The Urban Sloth Project RECAP Part III (2023)

The Urban Sloth Project RECAP | Part III (2023)

What a year, huh?! Everything happened in 2023 for the Urban Sloth Project (USP)! We upgraded our technology by saying goodbye to our sloth backpacks and embracing collars with Daily Diaries Data Loggers and GPS trackers. We initiated research collaborations with colleagues from Brown University and the University of Costa Rica.

We commenced the second stage of the USP by monitoring three sloths in pristine primary forests. We started analyzing data from the first backpacks, added new sloths, and bid farewell to some beloved ones.

Before delving into events month by month, we invite you to visit the recaps of part 1 (2021) and part 2 (2022) to refresh your memory of past years. And now, let’s examine some numbers.

2023 the numbers

  • 10 total sloths monitored
  • 8 adults
  • 2 babies
  • 7 three-fingered sloths
  • 3 two-fingered sloths
  • 17 pieces of jungle-resistant tech
  • 0 backpacks
  • 16 collars
  • 16 Data loggers
  • 3 antennas used
  • 1 device lost
  • 9 sloth trackers
  • 350 hours of tracking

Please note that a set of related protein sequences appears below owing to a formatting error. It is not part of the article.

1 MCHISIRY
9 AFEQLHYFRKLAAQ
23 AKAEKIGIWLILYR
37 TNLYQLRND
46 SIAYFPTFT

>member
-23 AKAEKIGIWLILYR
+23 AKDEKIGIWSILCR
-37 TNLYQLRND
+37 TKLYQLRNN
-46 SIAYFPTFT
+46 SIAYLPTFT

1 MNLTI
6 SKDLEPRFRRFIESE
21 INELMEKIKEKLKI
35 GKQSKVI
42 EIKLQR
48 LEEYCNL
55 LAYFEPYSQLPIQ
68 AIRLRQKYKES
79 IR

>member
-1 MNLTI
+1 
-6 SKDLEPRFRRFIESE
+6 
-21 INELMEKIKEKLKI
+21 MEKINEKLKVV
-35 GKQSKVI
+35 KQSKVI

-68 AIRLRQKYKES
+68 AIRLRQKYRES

• 3,000 data points manually recorded
  • 3,377,777,777 data points collected by the backpack data loggers
  • Read More: Welcome to Sloth Town

January: A Slow Start to the Year

In January, we resumed our work after some short vacations for the holidays and some days off courtesy of mosquitoes and jungle diseases to start a fresh new year.

We monitored Mango, who remained in her same trees despite the disturbance to her habitat, Luna, who changed her trees for those on the other side of the road; Luiza continued taking care of her baby; Pumpkin was seen, but without signs of baby Pie, Arthur kept up in the canopy; Deborah is now healing her eyes, and Zeus keeps being one of the most elusive sloths.


February: the month of love, but José is on his own!

José was tracking alone for a couple of weeks, and this is more difficult for several reasons: the equipment must all be carried and managed by one person (and juggling tracking antennas with binoculars can be very distracting), it’s not as safe, and, of course, the more eyes on the trees to help spot sloths the better. José nonetheless managed to find some interesting moments this month. Read his Tracking Diaries for a first-person perspective!